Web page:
(Adapted from another site; originally published in 2012)
It’s natural to want the best for our children. So, when the New York Times runs articles about school zoning in New York City, I am somewhat sympathetic to parents who insist that their children (and therefore their neighborhoods) be included in the most desirable districts. At the same time, I am aghast at the construct of these arguments. Seemingly absent from the discussion is an awareness that it is intrinsically immoral to splice neighborhoods so that real estate values and social distinctions are reinforced.
An oft-cited rationale for gerrymandered school districts is that the middle class will stay only if its children are allowed to attend “good” public schools. Implicit in this rationale are a number of assumptions: there are not enough good schools in the system to go around; real estate values are directly related to school values; and school zoning gives the middle class some control (through their political agents) over the quality of education available to their children.
I would have little grounds for challenging these arguments if the schools in question were private and the citizens who used the private schools paid taxes into a general fund for public education. But the coveted schools are not private; they are publicly funded. The funds are not derived from neighborhoods; they are derived from city, state and federal governments.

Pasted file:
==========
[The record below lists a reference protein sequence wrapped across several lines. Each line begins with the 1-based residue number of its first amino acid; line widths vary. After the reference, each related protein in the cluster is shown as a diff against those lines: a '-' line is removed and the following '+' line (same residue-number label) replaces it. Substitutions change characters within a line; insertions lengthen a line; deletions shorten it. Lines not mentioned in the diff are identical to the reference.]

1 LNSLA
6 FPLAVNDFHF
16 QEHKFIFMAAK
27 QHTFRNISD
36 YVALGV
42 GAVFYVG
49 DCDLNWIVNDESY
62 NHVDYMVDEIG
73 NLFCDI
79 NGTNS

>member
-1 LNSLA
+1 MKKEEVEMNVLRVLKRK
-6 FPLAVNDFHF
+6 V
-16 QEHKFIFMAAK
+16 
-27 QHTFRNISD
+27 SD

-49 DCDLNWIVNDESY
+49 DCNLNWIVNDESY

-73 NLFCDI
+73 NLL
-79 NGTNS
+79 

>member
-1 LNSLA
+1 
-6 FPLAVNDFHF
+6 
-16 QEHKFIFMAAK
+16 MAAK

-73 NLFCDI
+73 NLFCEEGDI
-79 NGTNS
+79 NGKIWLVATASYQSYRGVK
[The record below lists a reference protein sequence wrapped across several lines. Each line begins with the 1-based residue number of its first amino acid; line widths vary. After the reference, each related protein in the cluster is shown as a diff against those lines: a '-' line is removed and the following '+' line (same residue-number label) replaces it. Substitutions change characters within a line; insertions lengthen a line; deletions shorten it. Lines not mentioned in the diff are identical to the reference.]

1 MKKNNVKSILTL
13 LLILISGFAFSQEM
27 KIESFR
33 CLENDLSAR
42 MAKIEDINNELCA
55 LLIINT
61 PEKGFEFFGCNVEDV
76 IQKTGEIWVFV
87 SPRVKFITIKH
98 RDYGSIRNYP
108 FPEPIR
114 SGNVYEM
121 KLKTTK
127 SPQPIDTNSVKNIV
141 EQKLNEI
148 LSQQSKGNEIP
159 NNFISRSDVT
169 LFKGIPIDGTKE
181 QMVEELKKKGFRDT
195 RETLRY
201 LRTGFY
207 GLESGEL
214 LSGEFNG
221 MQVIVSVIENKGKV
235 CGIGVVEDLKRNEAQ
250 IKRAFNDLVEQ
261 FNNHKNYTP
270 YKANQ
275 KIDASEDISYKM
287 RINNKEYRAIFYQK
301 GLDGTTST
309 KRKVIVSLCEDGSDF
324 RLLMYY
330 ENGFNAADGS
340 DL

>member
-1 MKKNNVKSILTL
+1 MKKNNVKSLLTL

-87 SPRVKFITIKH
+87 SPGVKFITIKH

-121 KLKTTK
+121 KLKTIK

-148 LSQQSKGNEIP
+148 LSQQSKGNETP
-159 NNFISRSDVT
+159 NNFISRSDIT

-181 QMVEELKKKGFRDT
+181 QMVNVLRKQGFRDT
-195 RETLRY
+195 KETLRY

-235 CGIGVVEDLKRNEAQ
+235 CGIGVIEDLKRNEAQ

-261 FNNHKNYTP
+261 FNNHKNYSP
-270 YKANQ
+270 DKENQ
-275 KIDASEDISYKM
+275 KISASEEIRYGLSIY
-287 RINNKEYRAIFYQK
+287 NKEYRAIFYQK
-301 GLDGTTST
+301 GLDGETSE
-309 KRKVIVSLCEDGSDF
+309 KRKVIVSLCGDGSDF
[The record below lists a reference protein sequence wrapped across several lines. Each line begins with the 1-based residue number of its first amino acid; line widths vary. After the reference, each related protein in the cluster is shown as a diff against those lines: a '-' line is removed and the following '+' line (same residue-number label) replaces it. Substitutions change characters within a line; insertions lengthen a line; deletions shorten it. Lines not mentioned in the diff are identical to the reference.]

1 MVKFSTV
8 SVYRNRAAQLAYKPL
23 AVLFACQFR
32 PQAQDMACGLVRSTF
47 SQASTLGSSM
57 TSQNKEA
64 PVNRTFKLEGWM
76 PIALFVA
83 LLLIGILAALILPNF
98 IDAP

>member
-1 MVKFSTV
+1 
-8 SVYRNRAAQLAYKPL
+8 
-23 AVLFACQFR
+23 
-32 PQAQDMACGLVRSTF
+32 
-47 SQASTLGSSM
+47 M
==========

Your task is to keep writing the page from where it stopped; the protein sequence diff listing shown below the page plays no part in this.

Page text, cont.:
If equity were the principle that governed school attendance, then there would not be a system which locked children into “good” and “bad” districts. Privileged parents would not be able to secure their children quality education by moving into a good district; underprivileged parents would not be forced to send their children into crime-ridden, under-performing schools.
By law, every child is entitled to free public education. The education is free in the sense that no tuition is charged, but it is not truly “free” education. Children are often not free to attend any school, but are strictly confined to a neighborhood school. In a free system, a child would be given school choice (not intended here as a euphemism for charter schools); the free market would prevail. In that case, children would presumably flee from “bad” public schools and swamp “good” public schools.
As it is, passions run high when middle class parents are faced with the prospect of losing a place in a “good” school. What does it say about some schools that parents argue so forcefully to keep their children out? It’s a civic disgrace that such discussions continue, year after year. Generation after generation parents are forced to operate in a system of rationing, with winners and losers.
Why can’t everyone be a winner?
There will always be distinctions of class and money between people. Schools are the one place where society can smooth some of those distinctions, can level the playing field so every child has a chance at a bright future. The current educational system in New York, and many cities, does not advance this goal. As long as the expectations of an elite middle class are subsidized by public funds, social and economic stratification will be reinforced, not mitigated.
The antiquated and iniquitous school districting model should be abolished. Children, and parents, should be allowed to vote with their feet. As cities adjusts to this new dynamic, perhaps the motivation will arise to make all schools “good”, instead of just those few schools that serve the middle class elite.